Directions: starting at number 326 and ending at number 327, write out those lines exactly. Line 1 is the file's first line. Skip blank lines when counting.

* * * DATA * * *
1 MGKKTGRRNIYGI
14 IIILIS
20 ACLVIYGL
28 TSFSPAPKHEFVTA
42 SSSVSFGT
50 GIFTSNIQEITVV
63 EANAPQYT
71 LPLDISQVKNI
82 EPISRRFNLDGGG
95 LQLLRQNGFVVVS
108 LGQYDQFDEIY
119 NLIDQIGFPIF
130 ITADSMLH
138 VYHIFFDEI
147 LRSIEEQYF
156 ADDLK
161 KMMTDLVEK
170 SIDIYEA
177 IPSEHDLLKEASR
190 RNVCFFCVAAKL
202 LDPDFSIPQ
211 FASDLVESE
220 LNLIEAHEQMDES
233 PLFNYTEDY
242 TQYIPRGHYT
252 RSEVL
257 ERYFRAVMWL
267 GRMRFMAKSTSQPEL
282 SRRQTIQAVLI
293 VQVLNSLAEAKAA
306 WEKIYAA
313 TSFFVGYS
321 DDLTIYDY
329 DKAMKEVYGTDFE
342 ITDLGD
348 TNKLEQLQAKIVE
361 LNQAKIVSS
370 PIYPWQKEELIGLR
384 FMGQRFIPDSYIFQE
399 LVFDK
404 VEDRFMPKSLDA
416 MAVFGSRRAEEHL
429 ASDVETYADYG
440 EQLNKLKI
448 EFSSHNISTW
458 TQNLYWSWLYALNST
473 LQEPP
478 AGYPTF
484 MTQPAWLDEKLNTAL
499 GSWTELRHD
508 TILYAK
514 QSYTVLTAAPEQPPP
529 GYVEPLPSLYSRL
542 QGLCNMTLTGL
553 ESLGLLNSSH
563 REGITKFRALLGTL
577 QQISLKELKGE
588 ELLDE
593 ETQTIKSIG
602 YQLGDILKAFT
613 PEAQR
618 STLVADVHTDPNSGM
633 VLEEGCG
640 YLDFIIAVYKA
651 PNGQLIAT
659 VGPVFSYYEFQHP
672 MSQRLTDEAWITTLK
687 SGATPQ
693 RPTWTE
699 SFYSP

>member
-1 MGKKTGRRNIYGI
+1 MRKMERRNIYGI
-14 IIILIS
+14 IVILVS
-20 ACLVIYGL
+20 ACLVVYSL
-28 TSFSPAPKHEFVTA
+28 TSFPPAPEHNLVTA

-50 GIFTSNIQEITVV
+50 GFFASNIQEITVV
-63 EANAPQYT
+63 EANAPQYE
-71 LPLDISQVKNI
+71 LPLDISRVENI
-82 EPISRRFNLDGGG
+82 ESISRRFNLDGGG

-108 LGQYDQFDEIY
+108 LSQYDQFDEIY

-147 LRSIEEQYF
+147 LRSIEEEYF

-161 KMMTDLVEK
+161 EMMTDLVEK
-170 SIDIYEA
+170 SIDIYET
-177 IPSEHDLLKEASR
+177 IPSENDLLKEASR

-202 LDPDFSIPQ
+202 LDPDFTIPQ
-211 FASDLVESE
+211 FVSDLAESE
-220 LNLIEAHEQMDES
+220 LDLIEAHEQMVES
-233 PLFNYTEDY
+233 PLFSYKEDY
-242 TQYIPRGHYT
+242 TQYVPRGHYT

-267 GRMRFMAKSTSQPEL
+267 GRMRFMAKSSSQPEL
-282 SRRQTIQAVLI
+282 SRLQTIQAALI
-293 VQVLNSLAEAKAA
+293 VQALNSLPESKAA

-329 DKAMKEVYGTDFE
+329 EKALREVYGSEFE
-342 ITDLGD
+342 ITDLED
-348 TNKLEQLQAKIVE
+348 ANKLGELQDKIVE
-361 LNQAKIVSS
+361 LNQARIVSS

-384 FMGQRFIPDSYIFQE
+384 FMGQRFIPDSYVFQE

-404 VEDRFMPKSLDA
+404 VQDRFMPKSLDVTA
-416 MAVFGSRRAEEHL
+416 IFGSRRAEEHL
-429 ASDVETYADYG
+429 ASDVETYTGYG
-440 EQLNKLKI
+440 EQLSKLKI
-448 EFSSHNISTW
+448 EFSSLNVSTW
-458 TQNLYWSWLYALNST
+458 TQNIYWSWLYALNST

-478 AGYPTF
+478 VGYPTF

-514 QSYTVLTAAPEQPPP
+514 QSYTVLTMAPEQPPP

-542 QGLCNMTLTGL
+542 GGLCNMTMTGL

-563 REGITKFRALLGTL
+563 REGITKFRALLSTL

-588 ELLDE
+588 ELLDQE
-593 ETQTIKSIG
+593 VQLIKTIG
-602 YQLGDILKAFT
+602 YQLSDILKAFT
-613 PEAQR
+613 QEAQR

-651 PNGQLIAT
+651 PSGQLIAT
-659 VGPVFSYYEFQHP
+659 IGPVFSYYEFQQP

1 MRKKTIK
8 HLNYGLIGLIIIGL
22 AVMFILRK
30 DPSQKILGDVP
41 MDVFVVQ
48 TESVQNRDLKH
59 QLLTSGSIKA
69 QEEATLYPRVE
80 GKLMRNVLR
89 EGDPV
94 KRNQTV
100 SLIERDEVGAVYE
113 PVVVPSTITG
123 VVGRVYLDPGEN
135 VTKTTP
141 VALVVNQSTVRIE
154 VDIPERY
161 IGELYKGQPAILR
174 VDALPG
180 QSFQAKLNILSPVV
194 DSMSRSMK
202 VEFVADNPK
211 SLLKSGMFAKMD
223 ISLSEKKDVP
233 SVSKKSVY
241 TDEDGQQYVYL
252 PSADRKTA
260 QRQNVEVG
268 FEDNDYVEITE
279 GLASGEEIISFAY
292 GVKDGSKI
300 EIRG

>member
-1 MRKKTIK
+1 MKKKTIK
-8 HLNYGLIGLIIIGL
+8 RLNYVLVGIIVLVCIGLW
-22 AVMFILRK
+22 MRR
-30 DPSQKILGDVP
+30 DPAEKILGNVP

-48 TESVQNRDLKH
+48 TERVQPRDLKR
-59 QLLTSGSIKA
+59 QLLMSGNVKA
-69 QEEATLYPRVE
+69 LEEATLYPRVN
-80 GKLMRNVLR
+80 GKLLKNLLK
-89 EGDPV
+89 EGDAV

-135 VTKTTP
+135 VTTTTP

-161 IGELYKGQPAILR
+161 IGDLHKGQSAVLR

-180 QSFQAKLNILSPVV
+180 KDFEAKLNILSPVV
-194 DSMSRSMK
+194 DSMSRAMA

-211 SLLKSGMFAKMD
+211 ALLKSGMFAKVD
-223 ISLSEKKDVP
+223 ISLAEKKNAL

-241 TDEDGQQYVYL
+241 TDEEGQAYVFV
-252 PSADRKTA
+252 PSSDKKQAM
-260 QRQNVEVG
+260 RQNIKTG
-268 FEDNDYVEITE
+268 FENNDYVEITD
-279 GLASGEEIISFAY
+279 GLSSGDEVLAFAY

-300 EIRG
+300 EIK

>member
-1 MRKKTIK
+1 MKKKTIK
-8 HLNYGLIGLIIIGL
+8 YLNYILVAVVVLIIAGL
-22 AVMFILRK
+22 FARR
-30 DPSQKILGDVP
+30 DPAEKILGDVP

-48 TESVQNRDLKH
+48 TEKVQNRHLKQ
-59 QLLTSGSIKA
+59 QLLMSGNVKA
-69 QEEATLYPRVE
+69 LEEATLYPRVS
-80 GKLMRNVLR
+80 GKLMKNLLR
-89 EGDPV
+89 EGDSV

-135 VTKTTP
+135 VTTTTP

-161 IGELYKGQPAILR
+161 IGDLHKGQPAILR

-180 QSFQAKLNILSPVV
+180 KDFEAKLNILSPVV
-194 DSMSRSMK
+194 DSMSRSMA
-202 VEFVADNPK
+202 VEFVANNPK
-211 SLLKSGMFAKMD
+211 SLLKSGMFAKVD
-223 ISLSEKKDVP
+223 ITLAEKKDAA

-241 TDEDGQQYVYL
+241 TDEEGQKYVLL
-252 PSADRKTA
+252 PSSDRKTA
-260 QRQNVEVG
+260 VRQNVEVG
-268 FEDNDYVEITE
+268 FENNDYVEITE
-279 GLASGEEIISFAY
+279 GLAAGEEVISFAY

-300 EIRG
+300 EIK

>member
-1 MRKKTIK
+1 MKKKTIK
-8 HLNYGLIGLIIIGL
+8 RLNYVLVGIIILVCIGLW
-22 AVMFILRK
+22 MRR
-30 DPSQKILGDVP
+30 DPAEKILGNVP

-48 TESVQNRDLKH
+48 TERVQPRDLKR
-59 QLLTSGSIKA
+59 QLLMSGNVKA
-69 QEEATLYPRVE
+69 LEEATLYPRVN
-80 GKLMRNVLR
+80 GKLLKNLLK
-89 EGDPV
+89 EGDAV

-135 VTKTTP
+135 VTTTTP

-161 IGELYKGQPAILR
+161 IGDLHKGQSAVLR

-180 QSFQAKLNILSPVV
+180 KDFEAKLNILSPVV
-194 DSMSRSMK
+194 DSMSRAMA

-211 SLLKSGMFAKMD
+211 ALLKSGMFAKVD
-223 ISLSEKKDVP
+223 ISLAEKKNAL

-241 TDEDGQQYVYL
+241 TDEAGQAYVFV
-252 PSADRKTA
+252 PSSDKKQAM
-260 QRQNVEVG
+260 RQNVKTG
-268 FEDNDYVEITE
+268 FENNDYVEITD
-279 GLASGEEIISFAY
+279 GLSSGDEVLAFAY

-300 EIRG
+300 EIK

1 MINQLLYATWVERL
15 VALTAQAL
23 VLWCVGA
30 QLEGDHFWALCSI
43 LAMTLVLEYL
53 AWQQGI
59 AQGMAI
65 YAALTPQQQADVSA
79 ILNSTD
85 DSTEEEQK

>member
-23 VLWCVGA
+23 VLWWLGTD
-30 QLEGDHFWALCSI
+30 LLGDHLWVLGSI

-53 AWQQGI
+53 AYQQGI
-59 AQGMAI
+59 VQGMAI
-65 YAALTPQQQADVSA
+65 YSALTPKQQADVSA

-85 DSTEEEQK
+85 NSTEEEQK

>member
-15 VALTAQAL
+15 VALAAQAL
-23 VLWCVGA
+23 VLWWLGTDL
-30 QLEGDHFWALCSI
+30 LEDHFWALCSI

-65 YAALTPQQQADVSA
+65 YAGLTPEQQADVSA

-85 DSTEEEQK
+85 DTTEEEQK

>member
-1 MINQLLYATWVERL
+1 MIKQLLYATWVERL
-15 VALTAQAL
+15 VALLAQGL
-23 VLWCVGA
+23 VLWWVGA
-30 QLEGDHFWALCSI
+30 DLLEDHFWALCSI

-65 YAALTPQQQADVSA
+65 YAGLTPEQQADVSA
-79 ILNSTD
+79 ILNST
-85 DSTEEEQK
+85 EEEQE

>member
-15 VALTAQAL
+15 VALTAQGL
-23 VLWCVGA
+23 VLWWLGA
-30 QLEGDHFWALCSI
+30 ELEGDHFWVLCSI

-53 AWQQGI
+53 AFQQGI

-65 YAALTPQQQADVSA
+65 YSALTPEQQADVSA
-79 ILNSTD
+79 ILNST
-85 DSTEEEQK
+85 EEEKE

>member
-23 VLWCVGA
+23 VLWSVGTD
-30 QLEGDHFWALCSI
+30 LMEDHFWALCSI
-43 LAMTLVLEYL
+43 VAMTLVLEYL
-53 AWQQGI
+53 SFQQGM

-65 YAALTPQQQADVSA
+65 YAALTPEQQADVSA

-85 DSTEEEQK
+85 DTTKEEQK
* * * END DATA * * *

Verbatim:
65 YAALTPQQQADVSA
79 ILNSTD